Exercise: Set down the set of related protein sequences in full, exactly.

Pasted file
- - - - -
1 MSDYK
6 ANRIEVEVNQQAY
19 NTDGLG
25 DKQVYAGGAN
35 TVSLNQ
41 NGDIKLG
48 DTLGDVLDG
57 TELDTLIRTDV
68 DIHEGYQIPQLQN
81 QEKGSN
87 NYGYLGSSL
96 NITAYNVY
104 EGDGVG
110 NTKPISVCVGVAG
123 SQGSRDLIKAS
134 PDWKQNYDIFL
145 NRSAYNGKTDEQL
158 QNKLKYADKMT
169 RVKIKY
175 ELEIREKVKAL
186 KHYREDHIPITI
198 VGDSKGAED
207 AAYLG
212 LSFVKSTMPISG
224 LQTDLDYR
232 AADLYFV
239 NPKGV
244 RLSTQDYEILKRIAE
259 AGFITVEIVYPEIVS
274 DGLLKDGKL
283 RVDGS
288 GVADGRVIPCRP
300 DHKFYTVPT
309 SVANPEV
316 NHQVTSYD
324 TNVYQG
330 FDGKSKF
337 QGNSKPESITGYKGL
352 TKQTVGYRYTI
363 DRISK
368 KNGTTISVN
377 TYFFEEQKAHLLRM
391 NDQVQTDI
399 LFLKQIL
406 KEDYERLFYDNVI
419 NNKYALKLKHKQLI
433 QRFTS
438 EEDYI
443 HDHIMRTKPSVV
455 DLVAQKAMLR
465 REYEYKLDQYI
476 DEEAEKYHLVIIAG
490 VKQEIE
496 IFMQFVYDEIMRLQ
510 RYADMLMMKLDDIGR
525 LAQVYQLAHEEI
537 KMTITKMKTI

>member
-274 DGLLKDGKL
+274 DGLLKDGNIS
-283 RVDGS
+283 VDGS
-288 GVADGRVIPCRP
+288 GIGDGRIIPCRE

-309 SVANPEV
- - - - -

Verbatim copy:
1 MSDYK
6 ANRIEVEVNQQAY
19 NTDGLG
25 DKQVYAGGAN
35 TVSLNQ
41 NGDIKLG
48 DTLGDVLDG
57 TELDTLIRTDV
68 DIHEGYQIPQLQN
81 QEKGSN
87 NYGYLGSSL
96 NITAYNVY
104 EGDGVG
110 NTKPISVCVGVAG
123 SQGSRDLIKAS
134 PDWKQNYDIFL
145 NRSAYNGKTDEQL
158 QNKLKYADKMT
169 RVKIKY
175 ELEIREKVKAL
186 KHYREDHIPITI
198 VGDSKGAED
207 AAYLG
212 LSFVKSTMPISG
224 LQTDLDYR
232 AADLYFV
239 NPKGV
244 RLSTQDYEILKRIAE
259 AGFITVEIVYPEIVS
274 DGLLKDGKL
283 RVDGS
288 GVADGRVIPCRP
300 DHKFYTVPT
309 SVANPEV
316 NHQVTSYD
324 TNVYQG
330 FDGKSKF
337 QGNSKPESITGYKGL
352 TKQTVGYRYTI
363 DRISK
368 KNGTTISVN
377 TYFFEEQKAHLLRM
391 NDQVQTDI
399 LFLKQIL
406 KEDYERLFYDNVI
419 NNKYALKLKHKQLI
433 QRFTS
438 EEDYI
443 HDHIMRTKPSVV
455 DLVAQKAMLR
465 REYEYKLDQYI
476 DEEAEKYHLVIIAG
490 VKQEIE
496 IFMQFVYDEIMRLQ
510 RYADMLMMKLDDIGR
525 LAQVYQLAHEEI
537 KMTITKMKTI

>member
-274 DGLLKDGKL
+274 DGLLKDGNIS
-283 RVDGS
+283 VDGS
-288 GVADGRVIPCRP
+288 GIGDGRIIPCRE

-309 SVANPEV